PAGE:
Climate policies vary greatly by country. For convenience I will characterize a move towards greater government-imposed “decarbonization” as a move to the left; and I will call less such decarbonization or fewer climate government regulations or fewer market-distorting subsidies to be a move towards the right. Since the current optimal climate policy is to take no current actions unless and until it is clearly shown that adverse changes in global temperatures are occurring and it is worthwhile in terms of benefits and costs to take effective actions to reduce global temperatures. Since this has never been shown, no action is justified until it is. Accordingly, the optimal policy is at the right end of the right/left spectrum.
At the risk of greatly oversimplifying the situation, I will try to sketch what is going on with respect to climate policy in four major countries.
In the case of China, the Government is helping to build about 300 coal plants in various countries to generate electricity, but the Government continues to publicly advocate the decarbonization embodied in the Paris “treaty,” at least for others. In the Chinese case it is primarily carrying out a rightest climate policy but without any change in its announced leftist government policies.
In Germany, which has had one of the most steadfast leftish climate policies over many years, the important Christian Democratic Union party is reconsidering their previous support for a carbon tax. So Germany is undertaking a major reevaluation of its climate policy and considering a move towards the right, apparently because of pressure from the business community worried that they are becoming less and less competitive as a result of some of the highest electricity prices in the world.
In France, the yellow vest protests are continuing, although with lower turnouts very recently, and have already moved policy to the right against climate taxes. Carbon taxes are opposed by middle and lower class citizens. The yellow vesters want nothing of the climate carbon-related taxes, and have forced the Government to retreat on climate-rleated taxes. So the losers are fighting back with some effect.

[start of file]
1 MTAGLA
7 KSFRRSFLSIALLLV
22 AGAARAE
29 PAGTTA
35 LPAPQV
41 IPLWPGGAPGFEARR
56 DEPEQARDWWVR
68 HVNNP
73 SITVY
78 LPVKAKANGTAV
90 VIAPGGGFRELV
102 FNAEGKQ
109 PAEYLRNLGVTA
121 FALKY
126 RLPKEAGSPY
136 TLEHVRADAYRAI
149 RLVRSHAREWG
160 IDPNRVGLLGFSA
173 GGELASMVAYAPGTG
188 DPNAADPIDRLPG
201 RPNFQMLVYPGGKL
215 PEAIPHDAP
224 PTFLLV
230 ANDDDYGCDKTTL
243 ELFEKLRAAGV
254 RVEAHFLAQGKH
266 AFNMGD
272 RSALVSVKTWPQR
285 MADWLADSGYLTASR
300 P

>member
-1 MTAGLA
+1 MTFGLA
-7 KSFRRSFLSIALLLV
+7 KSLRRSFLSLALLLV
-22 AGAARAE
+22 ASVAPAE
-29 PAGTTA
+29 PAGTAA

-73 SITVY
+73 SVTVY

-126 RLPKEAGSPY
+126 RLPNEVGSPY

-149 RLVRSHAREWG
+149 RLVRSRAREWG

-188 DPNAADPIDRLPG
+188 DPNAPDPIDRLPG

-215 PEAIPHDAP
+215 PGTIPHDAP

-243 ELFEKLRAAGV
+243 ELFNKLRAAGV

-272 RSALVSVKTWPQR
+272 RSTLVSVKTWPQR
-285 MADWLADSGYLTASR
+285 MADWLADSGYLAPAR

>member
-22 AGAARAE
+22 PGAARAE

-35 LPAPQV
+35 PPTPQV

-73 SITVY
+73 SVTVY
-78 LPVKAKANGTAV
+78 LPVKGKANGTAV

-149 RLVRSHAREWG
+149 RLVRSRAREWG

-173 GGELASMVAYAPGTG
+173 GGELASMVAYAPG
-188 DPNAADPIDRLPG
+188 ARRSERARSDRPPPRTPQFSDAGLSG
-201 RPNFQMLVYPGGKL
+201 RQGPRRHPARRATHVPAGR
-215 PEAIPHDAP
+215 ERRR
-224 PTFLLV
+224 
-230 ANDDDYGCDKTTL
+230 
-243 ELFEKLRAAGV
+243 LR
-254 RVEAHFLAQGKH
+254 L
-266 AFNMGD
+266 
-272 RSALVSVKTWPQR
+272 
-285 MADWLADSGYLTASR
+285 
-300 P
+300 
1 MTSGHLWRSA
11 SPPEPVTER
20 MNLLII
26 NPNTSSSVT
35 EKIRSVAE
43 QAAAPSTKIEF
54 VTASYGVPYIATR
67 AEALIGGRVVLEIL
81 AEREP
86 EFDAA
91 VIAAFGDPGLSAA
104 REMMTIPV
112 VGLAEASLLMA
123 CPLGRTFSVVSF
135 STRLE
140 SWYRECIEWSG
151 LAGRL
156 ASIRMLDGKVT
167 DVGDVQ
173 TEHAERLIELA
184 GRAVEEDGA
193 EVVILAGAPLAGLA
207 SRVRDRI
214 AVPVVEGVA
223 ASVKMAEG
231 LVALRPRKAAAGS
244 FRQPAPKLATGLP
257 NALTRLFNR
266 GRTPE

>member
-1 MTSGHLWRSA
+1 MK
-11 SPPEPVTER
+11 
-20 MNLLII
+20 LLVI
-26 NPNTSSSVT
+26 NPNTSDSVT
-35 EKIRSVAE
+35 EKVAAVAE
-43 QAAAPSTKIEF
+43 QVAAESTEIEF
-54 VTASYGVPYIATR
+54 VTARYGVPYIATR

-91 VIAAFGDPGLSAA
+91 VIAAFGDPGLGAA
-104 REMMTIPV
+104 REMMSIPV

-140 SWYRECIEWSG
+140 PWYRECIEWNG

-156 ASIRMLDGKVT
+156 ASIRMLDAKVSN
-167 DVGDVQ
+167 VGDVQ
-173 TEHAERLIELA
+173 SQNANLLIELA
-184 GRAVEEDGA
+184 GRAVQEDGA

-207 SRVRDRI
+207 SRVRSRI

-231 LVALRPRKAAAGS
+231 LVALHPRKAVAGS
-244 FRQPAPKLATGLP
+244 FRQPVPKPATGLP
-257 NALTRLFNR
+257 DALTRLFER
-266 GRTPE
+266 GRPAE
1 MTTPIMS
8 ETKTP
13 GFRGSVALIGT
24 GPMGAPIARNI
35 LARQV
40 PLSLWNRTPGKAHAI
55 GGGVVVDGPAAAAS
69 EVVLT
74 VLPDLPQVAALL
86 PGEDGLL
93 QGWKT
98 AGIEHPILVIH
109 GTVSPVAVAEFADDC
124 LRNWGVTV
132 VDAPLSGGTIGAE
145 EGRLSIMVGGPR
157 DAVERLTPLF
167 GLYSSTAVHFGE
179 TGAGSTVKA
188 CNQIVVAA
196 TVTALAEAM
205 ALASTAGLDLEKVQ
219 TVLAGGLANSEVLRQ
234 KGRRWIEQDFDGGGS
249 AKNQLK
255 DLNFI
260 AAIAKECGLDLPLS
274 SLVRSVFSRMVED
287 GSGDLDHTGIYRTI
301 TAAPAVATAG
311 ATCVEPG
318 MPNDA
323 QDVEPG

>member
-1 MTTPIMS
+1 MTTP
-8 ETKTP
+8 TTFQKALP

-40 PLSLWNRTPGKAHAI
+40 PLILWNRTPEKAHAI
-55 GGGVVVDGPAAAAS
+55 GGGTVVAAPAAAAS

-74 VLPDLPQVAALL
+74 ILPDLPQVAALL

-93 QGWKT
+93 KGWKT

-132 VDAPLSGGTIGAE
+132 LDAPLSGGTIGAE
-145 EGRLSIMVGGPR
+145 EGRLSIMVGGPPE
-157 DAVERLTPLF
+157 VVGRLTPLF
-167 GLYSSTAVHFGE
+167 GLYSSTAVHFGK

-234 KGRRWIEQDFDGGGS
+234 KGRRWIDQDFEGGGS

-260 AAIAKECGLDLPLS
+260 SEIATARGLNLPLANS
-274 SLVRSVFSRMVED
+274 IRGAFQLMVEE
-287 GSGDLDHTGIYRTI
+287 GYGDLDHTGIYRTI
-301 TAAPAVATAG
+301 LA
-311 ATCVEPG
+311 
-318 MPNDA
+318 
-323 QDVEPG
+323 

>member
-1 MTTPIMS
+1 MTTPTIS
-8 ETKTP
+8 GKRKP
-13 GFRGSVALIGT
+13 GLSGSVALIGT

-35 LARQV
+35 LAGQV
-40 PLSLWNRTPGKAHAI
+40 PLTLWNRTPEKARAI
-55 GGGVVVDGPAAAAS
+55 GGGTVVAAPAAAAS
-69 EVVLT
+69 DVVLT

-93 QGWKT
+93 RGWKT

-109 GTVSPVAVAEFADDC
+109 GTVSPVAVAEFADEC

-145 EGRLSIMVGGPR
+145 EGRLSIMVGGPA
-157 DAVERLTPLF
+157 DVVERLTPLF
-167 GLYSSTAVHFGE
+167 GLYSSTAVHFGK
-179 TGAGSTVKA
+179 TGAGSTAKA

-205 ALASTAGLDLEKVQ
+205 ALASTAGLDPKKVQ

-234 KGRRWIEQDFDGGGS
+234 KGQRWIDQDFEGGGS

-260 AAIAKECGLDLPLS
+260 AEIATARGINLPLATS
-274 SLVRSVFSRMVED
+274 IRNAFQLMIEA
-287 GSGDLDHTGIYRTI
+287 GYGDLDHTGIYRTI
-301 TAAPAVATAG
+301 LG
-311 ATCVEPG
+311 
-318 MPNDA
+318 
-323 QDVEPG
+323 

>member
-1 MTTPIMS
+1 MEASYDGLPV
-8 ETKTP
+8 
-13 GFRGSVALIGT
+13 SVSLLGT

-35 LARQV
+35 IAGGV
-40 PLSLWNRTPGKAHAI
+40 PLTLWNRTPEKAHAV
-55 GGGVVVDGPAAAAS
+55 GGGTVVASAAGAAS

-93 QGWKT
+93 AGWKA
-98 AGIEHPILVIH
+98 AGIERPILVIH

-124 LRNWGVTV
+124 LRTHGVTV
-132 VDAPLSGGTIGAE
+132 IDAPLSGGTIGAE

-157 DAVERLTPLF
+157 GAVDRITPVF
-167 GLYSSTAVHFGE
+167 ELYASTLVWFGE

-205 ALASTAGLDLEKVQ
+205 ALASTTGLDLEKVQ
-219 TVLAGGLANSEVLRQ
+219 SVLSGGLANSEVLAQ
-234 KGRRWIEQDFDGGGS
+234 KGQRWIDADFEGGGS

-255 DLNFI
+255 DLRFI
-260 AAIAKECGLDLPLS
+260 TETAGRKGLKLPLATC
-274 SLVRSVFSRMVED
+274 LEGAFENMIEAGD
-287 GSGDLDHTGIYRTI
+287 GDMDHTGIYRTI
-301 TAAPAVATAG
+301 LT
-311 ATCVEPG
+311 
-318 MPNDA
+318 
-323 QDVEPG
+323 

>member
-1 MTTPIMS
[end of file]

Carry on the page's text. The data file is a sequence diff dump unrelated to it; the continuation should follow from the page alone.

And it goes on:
In the US, there are rather impermanent and possibly ineffective actions by the Trump Administration to reduce EPA regulations concerning climate change. The Democratic Party is trying to reduce carbon dioxide emissions at huge cost. The 2016 election moved climate policy sharply to the right with the election of Donald Trump. The US response is fractured between the parties, as in France and Germany. The outcome in the US now depends largely on the 2020 election, and this may have a major impact on the future of the climate control movement both in the US and elsewhere.
It must be remembered that carbon dioxide is a universal trace gas in Earth’s atmosphere, and appears to have little, or much more likely, no significant influence on temperatures. The major effect of decarbonization is higher energy costs and lower reliability of energy supplies, particularly electricity. Leftist climate policies mainly waste more resources for less usable energy.
If major emitters pursue leftish climate policies, very little will happen no matter how far left any country moves, except for the resulting higher energy costs, greater government regulation, lower energy reliability, and damage to the environment from renewable sources. So more waste, inefficiency, damage from renewables, and a less competitive economy.
[Originally Published at Carlin Economics and Science]